Joint Training of Variational Auto-Encoder and Latent Energy-Based Model

1 Department of Computer Science, Stevens institute of Technology, USA
2 University of California, Los Angeles (UCLA), USA

Abstract

This paper proposes a joint training method to learn both the variational auto-encoder (VAE) and the latent energy-based model (EBM).The joint training of VAE and latent EBM are based on an objective function that consists of three Kullback-Leibler divergences between three joint distributions on the latent vector and the image, and the objective function is of an elegant symmetric and anti-symmetric form of divergence triangle that seamlessly integrates variational and adversarial learning. In this joint training scheme, the latent EBM serves as a critic of the generator model, while the generator model and the inference model in VAE serves as the approximate synthesis sampler and inference sampler of the latent EBM. Our experiments show that the joint training greatly improves the synthesis quality of the VAE. It also enables learning of an energy function that is capable of detecting out of sample examples for anomaly detection.


Paper

The publication can be found here.
@inproceedings{han2020joint,
  title={Joint Training of Variational Auto-Encoder and Latent Energy-Based Model},
  author={Han, Tian and Nijkamp, Erik and Zhou, Linqi and Pang, Bo and Zhu, Song-Chun and Wu, Ying Nian},
  booktitle={Proceedings of the IEEE/CVF Conference on Computer Vision and Pattern Recognition},
  pages={7978--7987},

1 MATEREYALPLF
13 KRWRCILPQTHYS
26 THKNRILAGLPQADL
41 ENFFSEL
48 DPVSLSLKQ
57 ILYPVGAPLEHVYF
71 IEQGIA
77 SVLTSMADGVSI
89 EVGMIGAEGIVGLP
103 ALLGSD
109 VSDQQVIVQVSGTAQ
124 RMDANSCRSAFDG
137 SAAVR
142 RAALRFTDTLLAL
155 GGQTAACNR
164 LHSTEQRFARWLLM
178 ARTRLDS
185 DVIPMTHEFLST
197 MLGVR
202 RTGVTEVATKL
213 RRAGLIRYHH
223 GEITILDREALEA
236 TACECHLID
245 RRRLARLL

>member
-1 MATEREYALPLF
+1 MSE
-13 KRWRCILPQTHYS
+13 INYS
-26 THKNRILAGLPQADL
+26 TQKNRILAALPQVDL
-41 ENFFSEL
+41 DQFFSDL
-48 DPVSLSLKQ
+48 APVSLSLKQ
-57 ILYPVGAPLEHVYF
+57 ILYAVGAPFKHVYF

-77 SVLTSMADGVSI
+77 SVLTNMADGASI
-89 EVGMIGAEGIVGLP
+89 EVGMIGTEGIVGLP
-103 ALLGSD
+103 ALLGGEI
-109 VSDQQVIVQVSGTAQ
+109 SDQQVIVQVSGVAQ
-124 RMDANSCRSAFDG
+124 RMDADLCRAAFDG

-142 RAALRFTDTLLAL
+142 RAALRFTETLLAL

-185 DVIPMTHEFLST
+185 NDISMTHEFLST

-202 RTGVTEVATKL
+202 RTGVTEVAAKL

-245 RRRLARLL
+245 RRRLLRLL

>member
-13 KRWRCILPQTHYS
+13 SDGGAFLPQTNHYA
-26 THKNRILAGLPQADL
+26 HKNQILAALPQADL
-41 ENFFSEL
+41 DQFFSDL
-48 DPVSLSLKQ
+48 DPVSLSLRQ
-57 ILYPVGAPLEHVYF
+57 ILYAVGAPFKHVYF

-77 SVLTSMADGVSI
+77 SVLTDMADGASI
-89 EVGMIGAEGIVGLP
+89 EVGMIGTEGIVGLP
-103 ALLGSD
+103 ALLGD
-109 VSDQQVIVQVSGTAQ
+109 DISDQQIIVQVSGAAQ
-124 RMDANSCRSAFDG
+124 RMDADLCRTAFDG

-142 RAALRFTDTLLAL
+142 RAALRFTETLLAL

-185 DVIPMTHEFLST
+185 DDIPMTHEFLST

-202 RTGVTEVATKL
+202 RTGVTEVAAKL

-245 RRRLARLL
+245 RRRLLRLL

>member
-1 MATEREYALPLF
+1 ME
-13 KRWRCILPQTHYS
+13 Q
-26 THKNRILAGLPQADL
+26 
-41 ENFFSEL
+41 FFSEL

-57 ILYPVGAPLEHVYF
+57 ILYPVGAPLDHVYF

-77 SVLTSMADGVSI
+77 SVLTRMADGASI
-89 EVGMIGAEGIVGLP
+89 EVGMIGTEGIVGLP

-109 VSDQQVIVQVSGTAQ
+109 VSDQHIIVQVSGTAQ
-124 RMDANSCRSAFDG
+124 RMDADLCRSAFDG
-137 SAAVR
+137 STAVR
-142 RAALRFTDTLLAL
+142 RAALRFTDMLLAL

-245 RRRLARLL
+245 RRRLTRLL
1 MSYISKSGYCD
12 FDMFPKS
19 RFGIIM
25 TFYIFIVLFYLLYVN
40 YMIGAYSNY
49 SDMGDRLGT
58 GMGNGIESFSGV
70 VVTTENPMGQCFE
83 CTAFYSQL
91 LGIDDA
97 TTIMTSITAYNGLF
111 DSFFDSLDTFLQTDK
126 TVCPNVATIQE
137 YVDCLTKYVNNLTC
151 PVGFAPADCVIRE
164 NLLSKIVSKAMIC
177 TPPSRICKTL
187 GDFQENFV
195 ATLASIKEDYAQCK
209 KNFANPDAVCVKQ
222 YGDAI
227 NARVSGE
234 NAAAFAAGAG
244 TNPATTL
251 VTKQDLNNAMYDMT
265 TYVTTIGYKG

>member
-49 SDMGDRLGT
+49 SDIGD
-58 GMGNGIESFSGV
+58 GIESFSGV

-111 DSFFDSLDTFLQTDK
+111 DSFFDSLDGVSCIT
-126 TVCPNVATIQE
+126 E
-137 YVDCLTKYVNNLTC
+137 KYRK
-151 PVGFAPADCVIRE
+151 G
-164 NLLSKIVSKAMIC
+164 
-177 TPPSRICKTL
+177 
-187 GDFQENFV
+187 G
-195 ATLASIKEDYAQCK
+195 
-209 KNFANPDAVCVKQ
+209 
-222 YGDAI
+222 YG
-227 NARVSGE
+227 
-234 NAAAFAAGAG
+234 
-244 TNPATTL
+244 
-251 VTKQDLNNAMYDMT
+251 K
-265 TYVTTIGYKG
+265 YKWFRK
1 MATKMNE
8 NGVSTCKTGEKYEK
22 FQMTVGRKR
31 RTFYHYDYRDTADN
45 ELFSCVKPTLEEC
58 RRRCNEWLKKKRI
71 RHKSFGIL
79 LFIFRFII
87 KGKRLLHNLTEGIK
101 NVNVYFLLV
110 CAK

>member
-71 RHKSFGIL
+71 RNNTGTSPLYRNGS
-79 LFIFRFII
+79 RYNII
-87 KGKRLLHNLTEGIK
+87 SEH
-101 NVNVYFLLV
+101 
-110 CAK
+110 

year={2020}
}

Code

The code and pre-trained model can be found here.


Experiments

Experiment 1: Object Synthesis on Large-scale Dataset

For object categories, we test our model on three commonly-used datasets of natural images: CIFAR-10, CelebA (Liu et al., 2015) and Large-scale Scene Understand (LSUN) dataset (Yu et al., 2015). For CelebA face dataset, we randomly select 9,000 images for training and another 1,000 images for testing in reconstruction task. The face images and the bedroom images are resized to 64 x 64 and CIFAR-10 images remain 32 x 32. The qualitative results of generated samples for objects are shown in Figure 1.

Figure 1: Generated samples. Left: generated samples on CIFAR-10 dataset. Middle: generated samples on CelebA dataset. Right: generated samples on LSUN-bedroom dataset.

Experiment 2: Testing Reconstruction

We evaluate the model on hold-out testing set of CIFAR-10, CelebA and LSUN-bedroom. Specifically, we use its own 10,000 testing images for CIFAR-10, 1,000 and 40,000 hold-out testing images for CelebA and LSUN-bedroom. The qualitative reconstruction results for CIFAR-10 and CelebA are shown in Figure 2. Note that KL(+) indicates using Eqn. 17 to learn the inference model while KL(-) indicates using Eqn. 15 instead. Please see the paper for details.

Figure 2: Testing Reconstruction for CIFAR-10 and CelebA. Left: testing images. Middle: testing reconstruction using KL(+). Right: testing reconstruction using KL(-).